Adult Congenital
Heart Center

Advanced Treatment for Adult CHD

If you’re living with congenital heart disease (CHD), you can take comfort knowing that advanced treatment options and services are available close to home. The team at the Adult Congenital Heart Center is trained and experienced in the latest techniques. In fact, many of our team members have helped develop and refine them.

We offer various treatment options, and our team will work with you to create a treatment plan that meets your specific needs. Use the links below to quickly navigate to a specific section: 

Treatment and Services

In years past, surgical innovations began saving the lives of people born with heart defects. Today, medical and therapeutic advances are helping adults with congenital heart defects live the healthiest lives possible. In many cases, care from a specialized adult CHD center offers care coordination and treatment options critical for well-being and long-term health.

Treating or managing adult CHD requires thoughtful and collaborative care from a multidisciplinary team. Our team approach helps ensure that you get the most appropriate care for your specific needs. We work together to anticipate possible complications and take action to help keep them from limiting your quality of life and your future.

Our team provides comprehensive medical services that often includes preventive care and management of complications and related conditions, such as:


Abnormal heart rhythm is a common complication of some kinds of congenital heart defects. We offer treatment ranging from medication to surgery if needed.

Pulmonary Hypertension

This type of high blood pressure only affects arteries in the lungs. It can be a complication of untreated CHDs, or in some cases, even those that have been repaired or treated. A variety of oral, inhaled and IV medicines can treat this condition, to help you live a longer, healthier life.

Chronic Cyanosis and Erythrocytosis

Cyanosis is a bluish discoloration of the skin that results from poor circulation or too little oxygen in the blood. Erythrocytosis means that you have an unusually high number of red blood cells. We’ll monitor your blood count and symptoms, and take steps to help you avoid further problems. If you need an intravenous (IV) line, we’ll use a special filter to prevent air bubbles. We’ll also help you prevent or manage symptoms, such as coughing up blood.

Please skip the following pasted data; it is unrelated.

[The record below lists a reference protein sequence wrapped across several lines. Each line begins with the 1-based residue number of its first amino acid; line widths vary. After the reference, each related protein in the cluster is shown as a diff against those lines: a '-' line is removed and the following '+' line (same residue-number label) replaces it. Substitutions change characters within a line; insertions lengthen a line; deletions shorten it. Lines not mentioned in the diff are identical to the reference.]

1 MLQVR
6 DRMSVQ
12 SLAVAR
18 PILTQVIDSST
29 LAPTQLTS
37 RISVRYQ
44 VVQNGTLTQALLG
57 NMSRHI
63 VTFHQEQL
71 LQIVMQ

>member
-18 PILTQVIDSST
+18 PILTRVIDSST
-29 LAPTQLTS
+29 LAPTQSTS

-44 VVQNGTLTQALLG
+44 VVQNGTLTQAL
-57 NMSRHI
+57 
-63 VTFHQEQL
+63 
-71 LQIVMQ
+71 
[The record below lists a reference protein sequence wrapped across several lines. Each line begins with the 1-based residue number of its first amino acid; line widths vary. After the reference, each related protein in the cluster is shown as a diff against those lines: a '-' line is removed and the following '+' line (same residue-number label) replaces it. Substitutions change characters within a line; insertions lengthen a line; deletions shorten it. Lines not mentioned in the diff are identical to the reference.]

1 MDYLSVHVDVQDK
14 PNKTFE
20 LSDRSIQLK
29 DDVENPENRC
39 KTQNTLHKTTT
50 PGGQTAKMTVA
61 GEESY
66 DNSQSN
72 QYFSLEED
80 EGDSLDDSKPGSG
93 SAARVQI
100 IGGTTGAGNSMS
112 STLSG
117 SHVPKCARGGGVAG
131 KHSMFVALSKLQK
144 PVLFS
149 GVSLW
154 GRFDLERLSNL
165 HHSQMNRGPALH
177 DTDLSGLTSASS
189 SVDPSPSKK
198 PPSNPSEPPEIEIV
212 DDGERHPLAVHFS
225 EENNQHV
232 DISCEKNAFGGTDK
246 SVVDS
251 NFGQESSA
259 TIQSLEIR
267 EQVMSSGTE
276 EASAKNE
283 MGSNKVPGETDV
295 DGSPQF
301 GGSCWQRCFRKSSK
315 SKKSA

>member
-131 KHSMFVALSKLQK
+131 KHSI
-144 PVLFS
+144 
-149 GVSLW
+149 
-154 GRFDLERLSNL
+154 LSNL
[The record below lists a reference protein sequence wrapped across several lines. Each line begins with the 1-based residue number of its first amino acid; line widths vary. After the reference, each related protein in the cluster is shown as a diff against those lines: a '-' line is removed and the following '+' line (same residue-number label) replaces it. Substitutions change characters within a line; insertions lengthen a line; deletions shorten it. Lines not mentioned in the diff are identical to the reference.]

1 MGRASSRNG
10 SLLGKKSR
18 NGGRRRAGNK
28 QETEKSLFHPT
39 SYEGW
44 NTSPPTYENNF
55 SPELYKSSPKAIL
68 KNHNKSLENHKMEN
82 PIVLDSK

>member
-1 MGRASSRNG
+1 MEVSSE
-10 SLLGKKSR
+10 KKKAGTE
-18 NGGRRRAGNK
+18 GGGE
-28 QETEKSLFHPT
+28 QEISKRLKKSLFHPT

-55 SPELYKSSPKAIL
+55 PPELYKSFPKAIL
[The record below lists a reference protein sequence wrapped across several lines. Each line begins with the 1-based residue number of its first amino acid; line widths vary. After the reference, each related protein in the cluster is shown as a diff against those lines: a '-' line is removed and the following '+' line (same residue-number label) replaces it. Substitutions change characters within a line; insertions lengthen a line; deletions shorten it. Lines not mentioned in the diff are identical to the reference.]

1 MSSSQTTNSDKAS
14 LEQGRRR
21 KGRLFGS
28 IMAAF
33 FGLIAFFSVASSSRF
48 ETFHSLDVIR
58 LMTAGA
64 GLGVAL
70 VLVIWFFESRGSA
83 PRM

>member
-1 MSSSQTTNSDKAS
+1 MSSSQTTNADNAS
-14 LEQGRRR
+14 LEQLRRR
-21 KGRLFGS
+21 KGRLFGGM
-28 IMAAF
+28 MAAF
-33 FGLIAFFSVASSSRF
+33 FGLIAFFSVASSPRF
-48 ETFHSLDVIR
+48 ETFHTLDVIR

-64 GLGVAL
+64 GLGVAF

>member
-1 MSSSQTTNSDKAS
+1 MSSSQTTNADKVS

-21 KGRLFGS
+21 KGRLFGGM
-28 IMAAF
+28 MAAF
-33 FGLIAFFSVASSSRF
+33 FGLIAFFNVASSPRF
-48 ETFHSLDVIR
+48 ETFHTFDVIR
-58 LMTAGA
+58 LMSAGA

Advanced Heart Failure

Heart failure is considered advanced when standard heart therapies and symptoms management no longer work. In addition to medication, our specialists offer a number of treatment options, such as cardiac resynchronization therapy, using a special pacemaker that paces both chambers of the heart at once. We also offer treatment with a ventricular assist device (see surgical and interventional treatments below). In some cases, heart transplantation is necessary.

Cyanotic Heart Disease

This condition means that you have too little oxygen in your blood, which can give your skin a blue tint (cyanosis). You may need medicine to help you get rid of extra fluids and to help your heart beat harder. Other medicines can help keep blood vessels open or treat abnormal heart rhythms.

Coordinated Care for Liver Problems

We work with Emory Healthcare liver specialists to give help manage liver problems that can result from some CHDs.

Surgical and Interventional Treatments

Our congenital heart surgeons perform hundreds of adult CHD surgeries each year, and our survival outcomes rank among the best in the nation. Our surgical team members have also helped refine techniques for redoing sternotomy, complex valve and conduit replacements, aortic root replacements, and Fontan conversions.

Below are some of the treatments we offer:

Transcatheter Aortic Valve Replacement (TAVR)

TAVR is minimally invasive surgery to replace the valve on your aorta. The replacement valve is attached to a catheter (a very thin tube), which is inserted into a blood vessel and moved up to the aortic valve.

Ventricular Assist Device

This battery-operated mechanical pump helps a weakened heart pump blood throughout the body.

Septal Defect Repair